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Redemption and Pathos

Swing Sure Makes for a Dazzling Display, but Salsa. . . . Now That's What She Calls Dancing

July 19, 1998|AIMEE BENDER | Los Angeles writer Aimee Bender's first collection of short stories, "The Girl in the Flammable Skirt," was published this month by Doubleday

Someone's parents once said: "You kids today don't ever touch each other when you dance." These were not my parents but, nevertheless, lately I seem to have taken the admonishment to heart.

First up, a friend calls to see if I want to join her at the Derby, the best-known swing-dancing bar in L.A. Since she has been there before and knows her stuff, she suggests I attend the 8 p.m. swing-dancing lesson to brush up. I agree, considering I took ballroom dance in college but have forgotten everything except the indelible image of that one guy who cha-cha-cha-ed while deliberately running his hand through his hair like a sad, bad movie star.

That night, a Wednesday, I show up at the door of the Derby at 8:05, figuring I'll be the only person there and will spend the hour talking to the teacher about teaching. Having forgotten about the movie "Swingers" up to that point, I remember very fast when the bouncer informs me that the class is full to capacity and I'll just have to wait at the bar until 9, when the dancing starts for everybody. "Full?" I say. "What do you mean, full?" I picture 20 people in a small, cramped room, talking to the teacher about teaching. No. On this night, which is apparently like most nights at the Derby, 125 people were on time for the lesson. I am flat-out stunned. A few men in suspenders breeze past. Two underage guys in bowlers and black suit jackets try to get in, but their licenses are ridiculously fake. I skulk around, deciding what to do, still surprised that so many people drive in fast from their work weeknights to learn how to do that little back-step thing that reminds me of taking cotillion in sixth grade and holding boys' hands and feeling like a human broom.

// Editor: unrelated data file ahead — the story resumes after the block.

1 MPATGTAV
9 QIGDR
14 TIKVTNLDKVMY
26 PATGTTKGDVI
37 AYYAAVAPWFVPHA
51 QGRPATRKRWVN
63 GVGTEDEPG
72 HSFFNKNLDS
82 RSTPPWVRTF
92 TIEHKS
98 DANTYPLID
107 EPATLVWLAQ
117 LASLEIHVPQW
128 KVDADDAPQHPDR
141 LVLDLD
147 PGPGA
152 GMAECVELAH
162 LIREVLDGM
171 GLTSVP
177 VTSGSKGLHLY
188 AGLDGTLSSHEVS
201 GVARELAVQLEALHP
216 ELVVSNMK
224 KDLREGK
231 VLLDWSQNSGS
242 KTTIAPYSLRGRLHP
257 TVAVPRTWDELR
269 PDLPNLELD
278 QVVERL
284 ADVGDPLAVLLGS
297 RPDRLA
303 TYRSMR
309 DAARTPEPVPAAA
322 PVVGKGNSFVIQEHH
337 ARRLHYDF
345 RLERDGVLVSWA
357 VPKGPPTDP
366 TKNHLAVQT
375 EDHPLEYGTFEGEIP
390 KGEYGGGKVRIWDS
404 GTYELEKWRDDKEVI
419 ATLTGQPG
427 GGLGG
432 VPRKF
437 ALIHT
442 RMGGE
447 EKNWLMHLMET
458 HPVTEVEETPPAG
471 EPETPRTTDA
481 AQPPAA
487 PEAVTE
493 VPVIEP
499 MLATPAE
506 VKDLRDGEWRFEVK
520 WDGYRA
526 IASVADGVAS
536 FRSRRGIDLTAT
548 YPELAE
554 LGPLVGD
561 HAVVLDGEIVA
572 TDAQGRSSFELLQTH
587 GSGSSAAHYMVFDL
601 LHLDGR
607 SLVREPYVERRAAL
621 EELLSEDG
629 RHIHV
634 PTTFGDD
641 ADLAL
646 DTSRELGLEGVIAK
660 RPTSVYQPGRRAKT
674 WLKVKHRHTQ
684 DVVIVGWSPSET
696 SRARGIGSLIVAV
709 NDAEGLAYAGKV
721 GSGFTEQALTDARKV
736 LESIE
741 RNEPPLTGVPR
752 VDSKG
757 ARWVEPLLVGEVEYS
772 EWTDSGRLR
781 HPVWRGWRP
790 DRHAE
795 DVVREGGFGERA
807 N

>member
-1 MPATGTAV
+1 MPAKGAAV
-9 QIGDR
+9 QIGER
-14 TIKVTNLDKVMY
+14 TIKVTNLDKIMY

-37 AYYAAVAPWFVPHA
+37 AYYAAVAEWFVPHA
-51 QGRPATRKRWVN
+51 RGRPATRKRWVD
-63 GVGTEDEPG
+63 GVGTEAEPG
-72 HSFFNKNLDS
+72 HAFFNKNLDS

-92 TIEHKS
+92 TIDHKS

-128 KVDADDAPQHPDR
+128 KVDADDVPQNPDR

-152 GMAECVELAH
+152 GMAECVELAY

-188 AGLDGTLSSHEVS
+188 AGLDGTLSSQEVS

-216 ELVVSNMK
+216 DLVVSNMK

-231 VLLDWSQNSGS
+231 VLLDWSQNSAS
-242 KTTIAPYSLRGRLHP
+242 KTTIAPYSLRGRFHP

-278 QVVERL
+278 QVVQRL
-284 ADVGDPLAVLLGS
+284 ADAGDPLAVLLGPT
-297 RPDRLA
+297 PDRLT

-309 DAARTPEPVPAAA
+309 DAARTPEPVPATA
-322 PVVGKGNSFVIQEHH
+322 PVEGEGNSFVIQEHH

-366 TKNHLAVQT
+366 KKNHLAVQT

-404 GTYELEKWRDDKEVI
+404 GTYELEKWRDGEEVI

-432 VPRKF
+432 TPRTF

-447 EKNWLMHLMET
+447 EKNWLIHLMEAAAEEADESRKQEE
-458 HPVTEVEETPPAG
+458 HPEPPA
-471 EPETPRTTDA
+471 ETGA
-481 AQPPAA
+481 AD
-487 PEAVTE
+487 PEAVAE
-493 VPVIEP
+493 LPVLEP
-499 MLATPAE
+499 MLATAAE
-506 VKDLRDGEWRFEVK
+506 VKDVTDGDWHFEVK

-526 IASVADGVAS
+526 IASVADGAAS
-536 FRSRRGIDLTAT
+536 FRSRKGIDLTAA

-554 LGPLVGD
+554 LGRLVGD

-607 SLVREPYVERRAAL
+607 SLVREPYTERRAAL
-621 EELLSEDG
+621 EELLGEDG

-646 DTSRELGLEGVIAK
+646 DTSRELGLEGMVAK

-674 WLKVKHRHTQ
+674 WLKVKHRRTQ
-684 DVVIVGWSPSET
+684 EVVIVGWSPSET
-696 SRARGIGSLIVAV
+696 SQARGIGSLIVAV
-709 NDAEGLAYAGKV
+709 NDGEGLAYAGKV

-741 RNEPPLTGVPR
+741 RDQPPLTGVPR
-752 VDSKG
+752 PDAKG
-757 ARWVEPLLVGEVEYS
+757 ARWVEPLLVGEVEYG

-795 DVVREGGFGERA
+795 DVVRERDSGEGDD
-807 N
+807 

I go upstairs to the bar, with its irregularly shaped blue and purple chairs, and talk to two guys who are also sitting around and waiting. One is making mean jokes at the expense of his friend, who is mostly quiet but does say he has come here before and likes to swing dance. My friend shows up in a flurry at 9, and the lesson room is just opening up; out pour people, as if from a high school gymnasium dance, in more suspenders, more bowler hats, young men dressed as gangsters in carefully pressed pinstriped suits, women wearing T-strap sandals and straight skirts from the '40s that hit just at the knee, revealing the anachronistic tattoo of a snake down their shins. I spy the occasional poofy poodle skirt, which seems like the wrong decade to me. We enter the gym-ish room, wood floored, with piped-in music from the band. This is the space designated for the less skillful dancers. The really good people go directly in front of the band and fly over each other and slide out from between legs and celebrate the end of the Depression and the success of World War II. There is a real absence of '90s jadedness here. Swing dancing is sincere. Formal dancing, in general, is not ironic.

I dance with both of the guys I talked to in the bar, and am pleased to see that the one who was mean is not a good dancer and is trying to get by by making more mean jokes, which doesn't work, and that his friend, the shy one, is generous and graceful on the dance floor. They are probably seven years younger than me and remind me of some of my students, so I want to encourage them but think that might be taken as rude. I dance with instructive men who give me tips ("resist more with your arms!") and others who barely look me in the eye, a suspendered guy who drove up from Orange County specifically and says he does so three times a week. I am aware of an acute throwback-to-high-school feeling but even weirder is the notion that it isn't even my high school I am throwing back to, but my mother's.

My girlfriend finds a dance partner of yore out in the throngs, and he pulls out a little crumpled slip of paper on which are written dance step instructions. They try to read and interpret his handwriting ("what does right arm whoop mean?") and soon are doing complicated step sequences. I admire their skill. At a certain point, I'm done. I sit and watch everyone and have a glass of water.


Different evening is spent at El Floridita, on Fountain Avenue and Vine Street in Hollywood, a Cuban restaurant with a small wooden dance floor surrounded by tables for dinner. We're going salsa dancing on this night. I am with a group, including one couple who is savvy about salsa and is prepared to teach the rest of us. Where did you learn to salsa dance? I ask the guy. He says Kentucky.

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